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Businessman, 31, shot at wife, 29
Businessman, 31, shot at wife, 29

He is charged with aggravated assault

A businessman who has been in police custody since Sunday, when his 29-year-old wife reported to police that he pulled out his licensed firearm and fired a shot which missed her, was remanded to the Belize Central Prison after he pleaded not guilty to a charge of aggravated assault with a firearm.

Enfield Reyes, 31, a businessman of a King Street address, appeared before Chief Magistrate Ann Marie Smith, who remanded him to prison until his next court appearance on June 6.

Reyes is being represented by attorney Ellis Arnold, Senior Counsel.

According to the complaint against Reyes, on Sunday, he became involved in a domestic dispute with his wife at their King Street home, and he allegedly pulled out his licensed firearm and fired a shot at her, but fortunately, he missed.

His wife reported the incident to police and demanded court action. Besides demanding court action, the traumatized wife is also seeking a restraining order against him.

The couple are said to be the parents of a two-year-old daughter, who was at home when the incident occurred.

Reyes runs a grocery store at the corner of King Street and West Canal, while his wife runs a beauty salon on King Street.

San Cas messenger, 41, murdered
San Cas messenger, 41, murdered

Father of 6 was shot in the midsection; police say it was a robbery attempt

Shortly after 4:00 p.m. this evening, a well-known cyclist and office assistant for the San Cas group of companies, was callously shot to death during an apparent robbery attempt that took place in the area known as “Junesville,” located behind the Charles B. Hyde Complex Building in the Lake Independence area of Southside Belize City.

The victim, identified as Ernest Thurton, 41, popularly known as “Dangalang,” a father of six children, who had been working for San Cas for the past 20 years, was reportedly making a routine check at his sister’s house near Cumberbatch Street, which he had been caretaking, when he was ambushed by two assailants and viciously shot once in the right side of his midsection. He was left to die on the ground next to a coconut tree in his aunt’s yard.

Amandala understands that the perpetrators were lay-waiting the unwary office assistant to rob him, but when Thurton realized what was about to happen, he ran, and the gunman fired a single shot that caught him in his midsection, killing him almost instantly.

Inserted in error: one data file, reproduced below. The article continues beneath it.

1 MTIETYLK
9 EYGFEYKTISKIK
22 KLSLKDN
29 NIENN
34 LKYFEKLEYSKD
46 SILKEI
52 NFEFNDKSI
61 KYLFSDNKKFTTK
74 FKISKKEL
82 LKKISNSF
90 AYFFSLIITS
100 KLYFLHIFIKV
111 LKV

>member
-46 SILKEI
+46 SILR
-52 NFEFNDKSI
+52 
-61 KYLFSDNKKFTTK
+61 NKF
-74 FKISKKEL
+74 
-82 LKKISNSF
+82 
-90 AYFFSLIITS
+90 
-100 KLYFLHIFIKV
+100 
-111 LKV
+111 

The wails of his distressed relatives soon filled the air as they made their way to the scene of the crime after receiving the grim news of Thurton’s sudden and untimely demise, while police officers proceeded to cordon off the scene to control a mob of spectators who had gathered outside the yard where Thurton’s body lay face-down in a patch of sand and grass under the canopy of a coconut tree in his aunt’s yard.

Shortly after Thurton’s body was carted off, to screams and wails from his devastated family members who had gathered at the scene, we spoke to his employer, Caribbean Shores area representative Hon. Santiago “Santino” Castillo, who was visibly sad at the terrible turn of events.

He said, “Ernest Thurton, better known as ‘Dangalang,’ started working with me about 20 years ago at Santino’s [Ltd.]; he was also a rider on Team Santino’s who transferred to San Cas [Cycling Team] when I did, and really was not a troublemaker at all.”

Castillo confirmed that Thurton was on the job when he was murdered in cold blood.

“He was taking some checks, because he did not handle cash; he’s a messenger and he took some checks to the Income Tax Department and I understand he was caretaking his aunt’s house, so he passed here either before or afterwards to look at the house, and he was apparently lay-waited at that time. He probably saw the guys and was running away from them – one of them even left their slippers at the scene – and it seemed that one shot caught him in the left side and he then fell under the coconut tree,” Castillo explained.

Castillo then sorrowfully said, “It’s a sad way for a good guy to lose his life. I just rode a race with him on Sunday, and although I am a member of the Government, I will say that we really have to address crime in Belize, because it’s getting closer to all our homes.”

We then spoke with Thurton’s heartbroken sister, Lorraine Thurton, who was obviously traumatized by the sight of her brother lying motionless inside the yard.

She said, “I just came from a funeral and before I got home I heard the ambulance and said to myself that I hope it’s not anybody that I know got shot. As I reached home, I got a call and they told me that my brother just got shot at my aunt’s house in Junesville, and when I arrived, I saw that it was him.”

Thurton explained that her brother frequented the house every day, because he was supervising the property while his aunt is in the United States.

“All he does is to ride races and work for Santino’s; that’s all. He does not have problems with anybody. I think that they believed that he probably had money on him; that’s why they targeted and killed him,” she said.